Unifying the entertainment tax structure is a good step but there are drawbacks too as mentioned above. It is our earnest plea to the Government to do a thorough analysis of the pros and cons before implementing it.   

With regards,

J. P. Chowksey


April 30, 2015

Shri Narendra Modi,
Prime Minister of India
New Delhi.
Respected Prime Minister,

This is in continuation of my letter dated 24th February 2015. What warrants a second letter is that a new danger to Indian Film Industry has emerged recently. In our history of 102 years, we have sustained several calamities and faced several technological inventions and imbibed most of them to tackle crisis after crisis, but this new danger is two fold, i. e. influx of foreign forces and our traditional audience deserting our cinema because of superior technical finesse of Hollywood.      Its mainly because we release in limited areas and they release globally. Their budgets are enormous. Once we get wider release, we will be able to compete with them.

I believe that One Crore Thirty Six Lac Indians are working in other countries, most of them in USA. The NRI influence has changed Indian social fibre because most of them come to India for Indian bride. Therefore a lot of families are grooming girls to get married to NRI and sons to earn dollars. Because of this and other reasons, Indian Education system has adopted American syllabus. Today youngsters exposed to internet are well versed with American way of life. They prefer to watch Hollywood action films. What is shocking is that good socially relevant American films do not find viewers but their masala action is liked. So youth has opted for Hollywood `Masala’ neglecting Indian masala films made on comparatively smaller budget.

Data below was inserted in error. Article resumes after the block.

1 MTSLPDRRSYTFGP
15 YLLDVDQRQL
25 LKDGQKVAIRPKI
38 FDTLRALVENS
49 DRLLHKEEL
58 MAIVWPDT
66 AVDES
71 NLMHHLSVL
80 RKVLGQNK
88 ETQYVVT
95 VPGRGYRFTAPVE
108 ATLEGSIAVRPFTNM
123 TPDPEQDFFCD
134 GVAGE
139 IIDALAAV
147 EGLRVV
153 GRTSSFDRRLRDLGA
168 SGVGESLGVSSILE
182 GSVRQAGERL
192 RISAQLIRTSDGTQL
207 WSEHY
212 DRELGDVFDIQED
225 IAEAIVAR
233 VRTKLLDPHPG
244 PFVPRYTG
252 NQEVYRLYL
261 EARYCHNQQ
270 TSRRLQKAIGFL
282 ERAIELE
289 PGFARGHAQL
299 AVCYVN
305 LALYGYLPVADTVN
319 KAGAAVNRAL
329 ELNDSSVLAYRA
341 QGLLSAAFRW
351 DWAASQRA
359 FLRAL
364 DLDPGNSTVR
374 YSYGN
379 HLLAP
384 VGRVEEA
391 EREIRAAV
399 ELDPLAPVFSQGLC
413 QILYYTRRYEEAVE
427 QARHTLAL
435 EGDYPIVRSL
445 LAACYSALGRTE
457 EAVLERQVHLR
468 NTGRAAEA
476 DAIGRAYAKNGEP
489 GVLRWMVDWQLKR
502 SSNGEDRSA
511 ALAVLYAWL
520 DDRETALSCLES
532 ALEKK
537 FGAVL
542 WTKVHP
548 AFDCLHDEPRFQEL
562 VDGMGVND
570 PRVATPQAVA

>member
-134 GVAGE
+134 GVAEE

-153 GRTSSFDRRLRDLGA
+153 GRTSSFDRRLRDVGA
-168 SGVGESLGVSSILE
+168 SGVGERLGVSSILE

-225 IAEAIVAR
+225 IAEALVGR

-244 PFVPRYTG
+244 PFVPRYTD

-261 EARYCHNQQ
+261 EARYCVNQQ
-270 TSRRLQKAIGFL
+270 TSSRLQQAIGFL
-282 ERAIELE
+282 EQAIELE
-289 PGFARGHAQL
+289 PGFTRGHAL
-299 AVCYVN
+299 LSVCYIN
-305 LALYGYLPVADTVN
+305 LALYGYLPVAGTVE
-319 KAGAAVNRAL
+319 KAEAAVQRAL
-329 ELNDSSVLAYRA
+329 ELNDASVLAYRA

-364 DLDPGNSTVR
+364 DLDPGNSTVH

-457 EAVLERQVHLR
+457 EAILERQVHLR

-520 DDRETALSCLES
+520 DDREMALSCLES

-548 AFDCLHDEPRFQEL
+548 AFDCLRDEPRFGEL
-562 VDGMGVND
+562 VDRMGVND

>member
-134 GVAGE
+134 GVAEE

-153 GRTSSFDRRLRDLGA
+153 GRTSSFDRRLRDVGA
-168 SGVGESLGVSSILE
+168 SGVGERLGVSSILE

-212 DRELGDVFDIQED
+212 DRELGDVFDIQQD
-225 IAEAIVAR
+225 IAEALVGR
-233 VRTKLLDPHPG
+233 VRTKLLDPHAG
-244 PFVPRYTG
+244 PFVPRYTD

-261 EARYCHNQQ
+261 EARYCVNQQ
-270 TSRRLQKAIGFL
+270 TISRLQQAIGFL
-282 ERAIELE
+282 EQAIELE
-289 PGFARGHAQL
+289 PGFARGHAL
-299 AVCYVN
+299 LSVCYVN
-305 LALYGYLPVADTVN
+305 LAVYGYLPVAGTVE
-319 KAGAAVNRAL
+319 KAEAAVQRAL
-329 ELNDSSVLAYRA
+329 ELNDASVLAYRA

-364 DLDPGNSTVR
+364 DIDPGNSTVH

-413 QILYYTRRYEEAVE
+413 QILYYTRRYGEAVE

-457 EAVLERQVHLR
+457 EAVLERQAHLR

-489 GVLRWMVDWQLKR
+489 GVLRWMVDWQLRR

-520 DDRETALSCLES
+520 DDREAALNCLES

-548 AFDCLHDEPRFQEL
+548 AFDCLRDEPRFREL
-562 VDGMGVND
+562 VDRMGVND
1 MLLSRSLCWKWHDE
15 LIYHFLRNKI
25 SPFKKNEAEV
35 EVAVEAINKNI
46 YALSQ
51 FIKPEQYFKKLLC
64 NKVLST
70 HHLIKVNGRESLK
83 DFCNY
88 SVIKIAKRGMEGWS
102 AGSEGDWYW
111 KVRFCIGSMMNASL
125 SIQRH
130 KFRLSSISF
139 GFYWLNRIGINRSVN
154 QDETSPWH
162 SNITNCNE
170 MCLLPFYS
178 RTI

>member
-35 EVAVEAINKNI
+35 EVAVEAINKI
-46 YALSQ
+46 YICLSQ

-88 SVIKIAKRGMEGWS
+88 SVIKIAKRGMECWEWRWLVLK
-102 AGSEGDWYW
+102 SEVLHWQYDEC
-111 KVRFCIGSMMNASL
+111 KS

Sir, China had similar problems but they have created 65 thousand single cinemas and they allow only twenty American films every year and that too without dubbing. In India Hollywood films are dubbed in all languages and even Indian dialects. If this continues, within five years, Indian cinema will be wiped out.

China has dictatorship, we are democratic but we can ask them not to dub. However the real solution lies in the fact that we must build atleast thirty thousand single screen small cinema houses across the country. Right now we have only nine thousand cinemas. What this will do is influx of increased income for the film industry which in turn will benefit the Government with tax returns.

There are several ways to save Indian cinema.

We request you to give time to us so that we may give you details.

We are aware that you have several problems but saving Indian Cinema is also important.
In similar fashion, Hollywood destroyed European cinema. Sir save Indian cinema.


Warm Regards,

J. P. Chowksey